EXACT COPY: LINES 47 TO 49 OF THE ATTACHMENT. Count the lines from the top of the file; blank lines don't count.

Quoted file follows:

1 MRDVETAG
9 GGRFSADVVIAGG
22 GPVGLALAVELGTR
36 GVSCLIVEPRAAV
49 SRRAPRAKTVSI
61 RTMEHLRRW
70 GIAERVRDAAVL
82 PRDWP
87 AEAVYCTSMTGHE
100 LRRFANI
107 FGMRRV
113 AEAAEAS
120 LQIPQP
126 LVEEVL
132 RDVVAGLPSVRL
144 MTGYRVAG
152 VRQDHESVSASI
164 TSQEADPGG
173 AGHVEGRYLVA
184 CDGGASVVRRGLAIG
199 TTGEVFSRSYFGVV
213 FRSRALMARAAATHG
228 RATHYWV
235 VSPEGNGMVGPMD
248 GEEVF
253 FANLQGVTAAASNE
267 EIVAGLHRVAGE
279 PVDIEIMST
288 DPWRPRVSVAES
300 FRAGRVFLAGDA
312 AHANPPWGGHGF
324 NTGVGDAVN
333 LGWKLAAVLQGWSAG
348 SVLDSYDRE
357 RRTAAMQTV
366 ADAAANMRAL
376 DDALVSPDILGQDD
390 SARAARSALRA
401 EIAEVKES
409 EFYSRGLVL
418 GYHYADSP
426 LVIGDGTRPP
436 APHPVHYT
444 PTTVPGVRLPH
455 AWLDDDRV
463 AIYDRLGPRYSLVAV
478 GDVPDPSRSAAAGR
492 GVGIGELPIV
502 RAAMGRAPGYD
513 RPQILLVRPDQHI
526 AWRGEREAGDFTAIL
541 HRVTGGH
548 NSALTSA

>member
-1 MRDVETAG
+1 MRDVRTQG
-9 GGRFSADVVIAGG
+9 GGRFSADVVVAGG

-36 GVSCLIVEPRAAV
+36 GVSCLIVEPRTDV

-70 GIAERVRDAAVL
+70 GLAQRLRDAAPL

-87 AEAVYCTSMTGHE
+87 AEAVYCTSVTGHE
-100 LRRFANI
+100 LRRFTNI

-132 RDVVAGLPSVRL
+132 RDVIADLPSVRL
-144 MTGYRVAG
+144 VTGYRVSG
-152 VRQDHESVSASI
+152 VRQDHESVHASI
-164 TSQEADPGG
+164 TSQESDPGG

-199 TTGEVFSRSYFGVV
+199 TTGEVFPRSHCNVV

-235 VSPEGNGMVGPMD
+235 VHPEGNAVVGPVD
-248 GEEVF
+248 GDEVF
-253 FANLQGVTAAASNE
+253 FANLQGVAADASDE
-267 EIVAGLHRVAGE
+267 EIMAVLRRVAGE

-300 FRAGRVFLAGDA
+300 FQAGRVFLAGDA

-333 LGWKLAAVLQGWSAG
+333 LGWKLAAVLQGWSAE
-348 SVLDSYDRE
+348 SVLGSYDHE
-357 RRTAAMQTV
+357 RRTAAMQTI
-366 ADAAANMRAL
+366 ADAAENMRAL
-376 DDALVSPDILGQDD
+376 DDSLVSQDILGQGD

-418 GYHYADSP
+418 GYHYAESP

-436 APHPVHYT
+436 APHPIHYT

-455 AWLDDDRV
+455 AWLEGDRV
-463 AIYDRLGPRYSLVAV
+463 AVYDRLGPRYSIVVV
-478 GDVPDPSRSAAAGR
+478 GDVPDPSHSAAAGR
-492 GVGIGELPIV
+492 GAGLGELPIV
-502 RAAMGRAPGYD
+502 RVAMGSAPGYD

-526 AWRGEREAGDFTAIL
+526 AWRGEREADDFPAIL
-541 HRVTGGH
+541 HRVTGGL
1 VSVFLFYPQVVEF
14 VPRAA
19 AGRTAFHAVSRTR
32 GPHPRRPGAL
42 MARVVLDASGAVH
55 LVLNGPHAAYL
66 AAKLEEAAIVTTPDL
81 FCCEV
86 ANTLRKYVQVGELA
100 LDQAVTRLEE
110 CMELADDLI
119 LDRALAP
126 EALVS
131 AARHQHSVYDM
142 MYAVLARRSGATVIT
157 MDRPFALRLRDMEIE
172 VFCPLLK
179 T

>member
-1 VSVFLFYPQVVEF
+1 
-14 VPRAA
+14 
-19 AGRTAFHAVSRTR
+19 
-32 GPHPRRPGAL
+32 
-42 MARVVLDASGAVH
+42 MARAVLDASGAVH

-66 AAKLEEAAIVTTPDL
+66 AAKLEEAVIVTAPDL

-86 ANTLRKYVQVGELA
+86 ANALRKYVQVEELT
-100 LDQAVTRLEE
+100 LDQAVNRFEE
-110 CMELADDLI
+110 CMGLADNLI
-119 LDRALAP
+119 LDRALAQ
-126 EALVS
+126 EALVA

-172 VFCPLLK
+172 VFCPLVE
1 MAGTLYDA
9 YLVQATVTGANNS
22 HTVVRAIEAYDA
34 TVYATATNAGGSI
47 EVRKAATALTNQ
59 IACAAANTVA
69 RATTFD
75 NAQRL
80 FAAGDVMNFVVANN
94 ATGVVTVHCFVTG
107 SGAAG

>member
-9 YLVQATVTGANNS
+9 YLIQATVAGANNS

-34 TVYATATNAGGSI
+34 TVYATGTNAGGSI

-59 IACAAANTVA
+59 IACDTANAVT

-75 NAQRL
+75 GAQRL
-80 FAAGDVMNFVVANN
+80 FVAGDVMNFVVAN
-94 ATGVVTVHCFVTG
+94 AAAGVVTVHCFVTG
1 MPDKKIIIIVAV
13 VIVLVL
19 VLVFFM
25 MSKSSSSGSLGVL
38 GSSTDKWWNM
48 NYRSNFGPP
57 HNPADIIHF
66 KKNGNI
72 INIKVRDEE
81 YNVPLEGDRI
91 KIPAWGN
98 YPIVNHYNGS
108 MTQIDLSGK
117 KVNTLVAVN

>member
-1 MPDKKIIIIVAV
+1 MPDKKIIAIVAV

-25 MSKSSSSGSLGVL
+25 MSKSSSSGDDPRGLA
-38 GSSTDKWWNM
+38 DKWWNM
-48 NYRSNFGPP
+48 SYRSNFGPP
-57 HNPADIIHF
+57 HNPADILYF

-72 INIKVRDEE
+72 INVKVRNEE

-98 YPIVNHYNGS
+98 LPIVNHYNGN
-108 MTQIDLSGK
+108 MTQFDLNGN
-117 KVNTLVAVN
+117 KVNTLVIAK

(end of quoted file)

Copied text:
478 GDVPDPSRSAAAGR
492 GVGIGELPIV
502 RAAMGRAPGYD